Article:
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Hunter, Andrew Francis (1827–1854)

by Lyndsay Gardiner

This article was published in Australian Dictionary of Biography, Volume 1, (MUP), 1966

This is a shared entry with:

HUNTER BROTHERS: John (1820-1868); Alexander Maclean (1821-1892); James Arthur Carr (1824-1889); Andrew Francis (1827-1854); and William Fergusson (1828-1906), pastoralists, were five of the six sons of Alexander Hunter, a writer to the signet in Edinburgh.

Alexander Maclean Hunter was born on 25 November 1821 and at 18 migrated to Port Phillip. An elder cousin John Hunter traded with James Watson in 1839-43. Alexander became one of the pioneers of Gippsland after a successful expedition with his brother James from the Monaro south through the mountains to the sea in 1844. At the end of 1844 he took out a licence for Tarwin Meadows station at Anderson's Inlet which he held till 1851. He next served as a major in the mounted police, and in 1853 became their studmaster. Like all his family, he was a fine horseman and very interested in horse-breeding and horse-racing. For some years he was honorary secretary of the Melbourne Turf Club, only resigning when he left for South Africa about 1864. In South Africa he grew sugar-cane successfully for six years and then returned to Victoria where he took up Balla Balla station near Cranbourne in 1872. He married in 1850 Eliza Anne Bostock of Hobart Town, by whom he had three sons and two daughters. He died at sea on 16 November 1892 in the Tongariro while returning from a visit to Scotland.

John Hunter, born on 21 April 1820, arrived at Port Phillip in the Culdee soon after his brother. Known as 'Daredevil Jack' he was a fearless horseman and reckless rider. He held a property at Mount Napier in 1841-42, but was soon in financial difficulties. Later he settled in South America where he married Martena Ariola. On 17 February 1868 he died of cholera at Buenos Aires, survived by two daughters; his two sons predeceased him.

James Hunter, who was born on 30 June 1824, arrived in Sydney in 1840 and took part in many of Alexander's pastoral activities. It was in James's name that Calagandoo station in South Australia was taken up in 1847, though Alexander and Francis were associated with him in this venture. Later he accompanied his brother William to Fiji intending to take up land there, but soon returned and took up land at Minnieburn in Gippsland. He married Louisa Harriet Utterson and by her had four sons and two daughters. He died at St Kilda, Melbourne, on 19 December 1889.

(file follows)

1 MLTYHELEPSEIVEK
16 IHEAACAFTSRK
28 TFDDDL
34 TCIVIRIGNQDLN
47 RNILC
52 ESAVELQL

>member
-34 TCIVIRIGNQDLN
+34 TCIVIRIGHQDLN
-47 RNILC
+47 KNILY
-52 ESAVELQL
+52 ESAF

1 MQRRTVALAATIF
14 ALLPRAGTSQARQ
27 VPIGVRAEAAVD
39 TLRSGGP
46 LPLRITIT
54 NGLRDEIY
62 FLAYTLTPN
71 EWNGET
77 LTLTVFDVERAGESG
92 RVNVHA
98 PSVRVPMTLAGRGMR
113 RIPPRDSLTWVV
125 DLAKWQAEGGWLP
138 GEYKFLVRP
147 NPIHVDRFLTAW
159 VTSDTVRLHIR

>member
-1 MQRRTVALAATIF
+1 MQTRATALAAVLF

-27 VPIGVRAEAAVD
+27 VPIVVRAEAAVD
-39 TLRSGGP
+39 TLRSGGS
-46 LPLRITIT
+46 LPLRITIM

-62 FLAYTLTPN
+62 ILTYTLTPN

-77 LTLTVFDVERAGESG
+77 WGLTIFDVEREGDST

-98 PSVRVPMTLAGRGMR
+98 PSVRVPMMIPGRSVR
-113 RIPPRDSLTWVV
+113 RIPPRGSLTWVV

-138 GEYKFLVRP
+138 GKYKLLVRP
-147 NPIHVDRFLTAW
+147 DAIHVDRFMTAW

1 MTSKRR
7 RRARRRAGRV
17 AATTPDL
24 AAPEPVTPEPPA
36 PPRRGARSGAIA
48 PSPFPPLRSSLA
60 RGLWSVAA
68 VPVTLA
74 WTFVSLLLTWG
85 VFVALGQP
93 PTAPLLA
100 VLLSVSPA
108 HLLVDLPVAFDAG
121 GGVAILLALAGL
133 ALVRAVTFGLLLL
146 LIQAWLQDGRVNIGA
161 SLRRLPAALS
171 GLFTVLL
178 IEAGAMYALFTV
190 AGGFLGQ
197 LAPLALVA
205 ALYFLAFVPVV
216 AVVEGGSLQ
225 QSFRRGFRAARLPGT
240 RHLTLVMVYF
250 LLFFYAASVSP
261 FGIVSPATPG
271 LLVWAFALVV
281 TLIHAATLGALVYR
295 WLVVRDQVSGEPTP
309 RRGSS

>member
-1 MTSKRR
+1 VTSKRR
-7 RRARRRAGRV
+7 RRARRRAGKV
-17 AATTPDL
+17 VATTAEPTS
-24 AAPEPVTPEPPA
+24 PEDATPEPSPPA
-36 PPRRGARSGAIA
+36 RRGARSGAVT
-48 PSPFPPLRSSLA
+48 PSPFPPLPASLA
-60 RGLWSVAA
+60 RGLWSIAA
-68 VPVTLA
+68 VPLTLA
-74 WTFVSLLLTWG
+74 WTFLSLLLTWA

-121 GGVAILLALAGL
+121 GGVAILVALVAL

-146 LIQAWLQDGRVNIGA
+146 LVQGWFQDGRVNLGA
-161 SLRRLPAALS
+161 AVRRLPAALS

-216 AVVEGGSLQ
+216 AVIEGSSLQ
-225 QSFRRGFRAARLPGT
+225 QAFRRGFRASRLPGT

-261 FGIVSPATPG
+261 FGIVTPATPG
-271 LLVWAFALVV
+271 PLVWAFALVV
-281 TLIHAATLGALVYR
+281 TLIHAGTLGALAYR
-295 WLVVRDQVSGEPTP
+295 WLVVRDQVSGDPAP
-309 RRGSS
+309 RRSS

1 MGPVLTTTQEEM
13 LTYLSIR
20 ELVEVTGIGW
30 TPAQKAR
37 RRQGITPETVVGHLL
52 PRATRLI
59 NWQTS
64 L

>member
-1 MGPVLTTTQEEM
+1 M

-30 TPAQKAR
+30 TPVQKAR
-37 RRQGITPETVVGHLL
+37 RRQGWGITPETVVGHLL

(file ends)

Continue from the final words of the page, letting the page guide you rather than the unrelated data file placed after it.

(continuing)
Francis Hunter served with the Cape mounted police in South Africa and then went to the Victorian police before joining Alexander and James at Calagandoo. Later he took up Moorak station. He was not married. He was killed by a bull in the Compton yards near Mount Gambier on 24 September 1854.

William, a cripple but nevertheless a fine horseman, arrived in Australia in 1851 but, after some time in South Australia, went to Fiji where he spent twenty-five years. On his return he took up land near Warragul, Victoria, where he died on 9 March 1906. He was not married.

This family of pioneers, pastoralists, and horsemen represent a type of colonist described by Rolf Boldrewood as 'well-born, cultured, fearless, adventurous', leading 'the half-laborious, half-romantic life which to the cattle-station holder of that day was allotted'. They played a considerable part in opening up the interior of Port Phillip, especially the Gippsland district.

Select Bibliography

  • R. Boldrewood (T. A. Browne), Old Melbourne Memories (Melb, 1884)
  • T. F. Bride (ed), Letters from Victorian Pioneers (Melb, 1898)
  • C. Fetherstonhaugh, After Many Days (Syd, 1918)
  • R. V. Billis and A. S. Kenyon, Pastures New (Melb, 1930)
  • R. V. Billis and A. S. Kenyon, Pastoral Pioneers of Port Phillip (Melb, 1932)
  • H. J. Malone, A Short History of South Gippsland (Buffalo, 1934)
  • C. Daley, ‘How the Hunters Came to Gippsland’, Victorian Historical Magazine, vol 11, no 3, Mar 1927, pp 156-69
  • Hunter papers (State Library of Victoria)
  • Ac no 615, 616 (State Records of South Australia).

Citation details

Lyndsay Gardiner, 'Hunter, Andrew Francis (1827–1854)', Australian Dictionary of Biography, National Centre of Biography, Australian National University, http://adb.anu.edu.au/biography/hunter-andrew-francis-2254/text2875, published first in hardcopy 1966, accessed online 15 November 2018.

This article was first published in hardcopy in Australian Dictionary of Biography, Volume 1, (MUP), 1966

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